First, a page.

“A fair question, but the answer, I’m sorry to say, is no, I cannot.”

“But...but, you’re a goddess! Surely?”

“Master Wafai is safe; you needn’t worry about him. You are destined to follow a different path.”

Faizah’s brow wrinkled with concern. Why would she be selected by Anahita? She stammered, “What path?”

Anahita’s gaze lowered. “Many no longer believe in us, the gods and goddesses. As their belief wanes, so does our influence in the world. I, my husband, Ahura, my brother and sister goddesses, none of us are as strong as we once were. There are those, like your Master Wafai, who serve us still, and so we retain some of our strength. Even you doubted our existence, but your hope that we were real allows me to appear to you.”

“I’m sorry I ever doubted, Goddess,” Faizah whispered. “What must I do? Is it right that we go first to find the Simurgh, or should we be doing something else?”

“So many questions!” Anahita’s musical laugh drifted across the water. In the distance, a peacock’s raucous shriek seemed to answer her. “Listen, my pet calls to me,” she said. Then her smile faded, and her eyes mirrored the seriousness in her voice.

“Know this, Faizah. I will protect you as much as I can and lend you what assistance I am able. Even so, your success or failure depends on you. Your own wits and your own strength are far more important than any aid I may give you.”

Tuesday, February 12, 2013

RELEASE DAY: C.O.D. Club - Double Header

Winnie Krapski's back with another hilarious tale of her adventures in the Call on the Dead Club. This is the 3rd story in the series. Check Lorrie Struiff's blog for links to all her books.

C.O.D. Club - Double Header
by Lorrie Unites-Struiff
Buy at Amazon for only 99 cents!


Mr. and Mrs. Bickerson are in a fatal highway accident. Both Phil and Winnie work their last requests. Strange that the dead couple want their requests kept secret from one another. Why? What are they hiding?

Winnie works the request and ends up in more danger than she can handle.

Yep, Winnie is in deep poo again.


Morty Slovik, the mortician-owner who lived across the street, watched us through his bay window. We waved at him. After we made a mess of his funeral parlor the last time we were here, I had to ‘fess up to him about the COD Club’s mission. Don’t know why he’d been a bit spooked about it. I mean, he worked with bodies all the time. Or, maybe he felt weird knowing they were watching him.

Now, he was used to seeing me at his funeral home, as this was my usual place to deal with ghosties, and unlocked the door early when bodies were laid-out. We entered the home. The harsh tones of arguing floated down the long hallway before we reached the largest viewing room. I nudged Phil. “They sure are living up to their name Bickerson.”

“Yeah, let’s just go in and sit. Pretend we don’t hear or see them. Maybe we’ll find out what the fuss is about.”

We slipped around the corner and sat on the soft velvet chairs that lined the room. A jungle of flowers flanked the two coffins against the back wall. We kept our faces blank.

The ghosties stood toe-to-toe in front of their caskets. Mrs. Bickerson, a thickset woman with dyed red hair, wore a black pantsuit. Hubby was chubby in his gray suit and continuously smoothed his beard. They hadn’t noticed us coming in; they were too busy running their mouths.

“Told you not to pass that semi on the two-lane road. But no, not you. You had to play chicken with a tanker,” the woman shouted.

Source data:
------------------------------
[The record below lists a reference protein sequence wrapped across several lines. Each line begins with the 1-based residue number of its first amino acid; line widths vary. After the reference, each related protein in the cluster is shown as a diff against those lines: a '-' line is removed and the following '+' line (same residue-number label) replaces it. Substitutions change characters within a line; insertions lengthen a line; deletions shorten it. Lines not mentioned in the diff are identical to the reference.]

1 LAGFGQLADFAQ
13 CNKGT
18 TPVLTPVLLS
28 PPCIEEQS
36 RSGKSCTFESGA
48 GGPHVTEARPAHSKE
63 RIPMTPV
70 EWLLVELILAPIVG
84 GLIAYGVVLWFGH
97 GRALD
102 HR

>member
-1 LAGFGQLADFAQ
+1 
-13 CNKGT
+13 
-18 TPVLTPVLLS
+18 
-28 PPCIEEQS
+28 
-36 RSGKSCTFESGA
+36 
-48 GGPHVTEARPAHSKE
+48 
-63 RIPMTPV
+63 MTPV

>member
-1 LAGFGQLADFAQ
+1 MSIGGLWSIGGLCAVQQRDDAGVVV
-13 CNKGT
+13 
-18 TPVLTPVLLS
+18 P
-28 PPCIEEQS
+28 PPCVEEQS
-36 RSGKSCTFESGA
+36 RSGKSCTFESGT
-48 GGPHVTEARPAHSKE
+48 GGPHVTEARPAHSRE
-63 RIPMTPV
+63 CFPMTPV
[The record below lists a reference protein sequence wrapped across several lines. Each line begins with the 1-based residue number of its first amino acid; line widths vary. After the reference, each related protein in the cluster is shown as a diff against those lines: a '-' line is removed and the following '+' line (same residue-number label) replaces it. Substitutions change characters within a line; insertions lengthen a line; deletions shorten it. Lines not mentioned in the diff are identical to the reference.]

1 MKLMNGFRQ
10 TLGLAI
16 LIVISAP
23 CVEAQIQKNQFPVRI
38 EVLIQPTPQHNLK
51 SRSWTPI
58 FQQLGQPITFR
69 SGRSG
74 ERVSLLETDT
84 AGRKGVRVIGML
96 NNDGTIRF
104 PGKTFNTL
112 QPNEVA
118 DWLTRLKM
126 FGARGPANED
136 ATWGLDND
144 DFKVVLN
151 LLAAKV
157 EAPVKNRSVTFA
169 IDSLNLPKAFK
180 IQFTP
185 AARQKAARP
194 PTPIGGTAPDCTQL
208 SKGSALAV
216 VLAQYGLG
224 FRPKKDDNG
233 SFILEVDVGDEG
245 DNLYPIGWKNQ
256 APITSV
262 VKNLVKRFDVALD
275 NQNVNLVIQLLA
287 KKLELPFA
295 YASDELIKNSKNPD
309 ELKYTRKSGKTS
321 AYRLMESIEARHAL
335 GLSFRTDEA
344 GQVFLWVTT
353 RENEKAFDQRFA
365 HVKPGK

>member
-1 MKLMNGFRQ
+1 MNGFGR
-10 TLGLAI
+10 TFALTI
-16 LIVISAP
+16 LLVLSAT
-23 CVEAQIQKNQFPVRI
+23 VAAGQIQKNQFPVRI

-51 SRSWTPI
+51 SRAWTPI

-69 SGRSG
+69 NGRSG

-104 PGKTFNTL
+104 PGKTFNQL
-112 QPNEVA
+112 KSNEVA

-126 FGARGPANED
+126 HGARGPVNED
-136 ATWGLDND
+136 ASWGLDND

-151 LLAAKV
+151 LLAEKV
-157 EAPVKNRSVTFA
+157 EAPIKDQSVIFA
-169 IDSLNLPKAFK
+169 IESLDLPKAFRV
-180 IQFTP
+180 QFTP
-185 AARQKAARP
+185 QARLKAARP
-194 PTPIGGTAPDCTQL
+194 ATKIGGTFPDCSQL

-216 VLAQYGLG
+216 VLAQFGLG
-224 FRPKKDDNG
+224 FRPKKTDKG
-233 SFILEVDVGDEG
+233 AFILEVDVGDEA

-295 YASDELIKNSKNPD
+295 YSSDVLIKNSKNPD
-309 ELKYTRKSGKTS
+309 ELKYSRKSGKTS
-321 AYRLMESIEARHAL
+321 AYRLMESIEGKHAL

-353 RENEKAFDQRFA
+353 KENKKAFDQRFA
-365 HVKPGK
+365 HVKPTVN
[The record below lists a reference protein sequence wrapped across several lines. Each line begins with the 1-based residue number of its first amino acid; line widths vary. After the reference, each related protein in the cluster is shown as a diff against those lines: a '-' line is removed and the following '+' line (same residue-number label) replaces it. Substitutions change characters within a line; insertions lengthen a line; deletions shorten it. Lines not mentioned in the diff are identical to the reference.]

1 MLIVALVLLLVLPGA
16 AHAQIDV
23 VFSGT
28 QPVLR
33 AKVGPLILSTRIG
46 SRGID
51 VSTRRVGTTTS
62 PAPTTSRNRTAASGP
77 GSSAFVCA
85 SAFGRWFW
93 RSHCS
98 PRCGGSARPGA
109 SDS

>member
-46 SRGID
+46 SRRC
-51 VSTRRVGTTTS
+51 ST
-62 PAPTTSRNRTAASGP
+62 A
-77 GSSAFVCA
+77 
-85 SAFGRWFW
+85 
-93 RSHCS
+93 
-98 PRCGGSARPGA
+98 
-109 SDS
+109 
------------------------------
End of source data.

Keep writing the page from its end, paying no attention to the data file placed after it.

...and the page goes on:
“If you wouldn’t nag nonstop, I’d have never pushed the pedal. I figured the quicker we got to the college, the sooner I’d get away from your flapping mouth. So, it’s really your fault.”

She poked him in the chest. “The twins’ll know it’s your fault.”

“How? You gonna tell Donny and Ronny that?” He crossed his arms and smirked.

Her head bowed and her eyes filled with tears. “Oh, dear. What are the boys going to do without me?”

“Probably be happy without you checking up on them every weekend and giving them the third degree.”

She stomped her foot. “You are sooo cruel.”

“You’re no sweetie-pie either.”

The woman’s chin snapped up. “Is that your flimsy excuse for cheating on me?”

He threw his hands up and shouted. “How many times I gotta tell you, I ain’t seeing anyone.”

My nose tickled. I tried to hold back, but the sneeze erupted like a shot. The startled couple turned and looked at us then headed our way.

He eyed us up and down. “Who are they? You know them?”

“No. The woman looks a little familiar though.” The Missus crossed her arms and tilted her head. “Weird looking couple.”

“Yeah, like Laurel and Hardy.” The man snickered.

I peeked at Phil. He wore this silly grin, and his round belly covered half of his lap. Definitely Ollie. But me, Laurel? I looked down at my thin legs clad in denim jeans. When I caught myself twiddling my fingers, I quickly shoved them in my coat pockets.

The woman stood in front of me, studying us. “All the man needs is a wooly caterpillar under his nose, and this ridiculous woman with the jeans and terrible gauche hat could use a few lessons on how to dress.”

That did it. I stood, and Phil yanked me back so hard, my feet bounced up from the floor.
The woman covered her mouth, giggling hysterically. “Look at those ridiculous sneakers.”
I pushed to my feet again. Phil tugged on my sleeve. “Winnie, sit down.”

“I will not. I’ve had just about enough. It’s fine and dandy for Stubs and Chubs to verbally beat each other up, but I don’t have to take their insults.”

Their eyes widened, the woman screamed, and both backed up to the caskets.

“You can see us?” The man’s eyebrows shot up.

“No kidding.” I moved toward them. “What gave you eggheads the first clue?”

Saturday, February 09, 2013

Glimmering with Pat McDermott